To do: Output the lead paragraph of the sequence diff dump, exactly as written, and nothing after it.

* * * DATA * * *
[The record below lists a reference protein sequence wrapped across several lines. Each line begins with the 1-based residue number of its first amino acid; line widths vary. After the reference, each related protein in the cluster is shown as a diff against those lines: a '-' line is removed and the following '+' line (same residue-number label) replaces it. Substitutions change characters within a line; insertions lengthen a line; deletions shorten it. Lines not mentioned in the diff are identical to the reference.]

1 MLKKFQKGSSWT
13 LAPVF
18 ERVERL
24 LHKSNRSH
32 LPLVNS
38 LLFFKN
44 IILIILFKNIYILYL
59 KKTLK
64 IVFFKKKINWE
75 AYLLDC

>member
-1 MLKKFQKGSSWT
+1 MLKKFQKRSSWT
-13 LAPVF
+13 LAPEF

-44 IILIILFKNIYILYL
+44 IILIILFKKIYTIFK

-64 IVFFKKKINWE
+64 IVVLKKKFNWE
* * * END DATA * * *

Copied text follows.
[The record below lists a reference protein sequence wrapped across several lines. Each line begins with the 1-based residue number of its first amino acid; line widths vary. After the reference, each related protein in the cluster is shown as a diff against those lines: a '-' line is removed and the following '+' line (same residue-number label) replaces it. Substitutions change characters within a line; insertions lengthen a line; deletions shorten it. Lines not mentioned in the diff are identical to the reference.]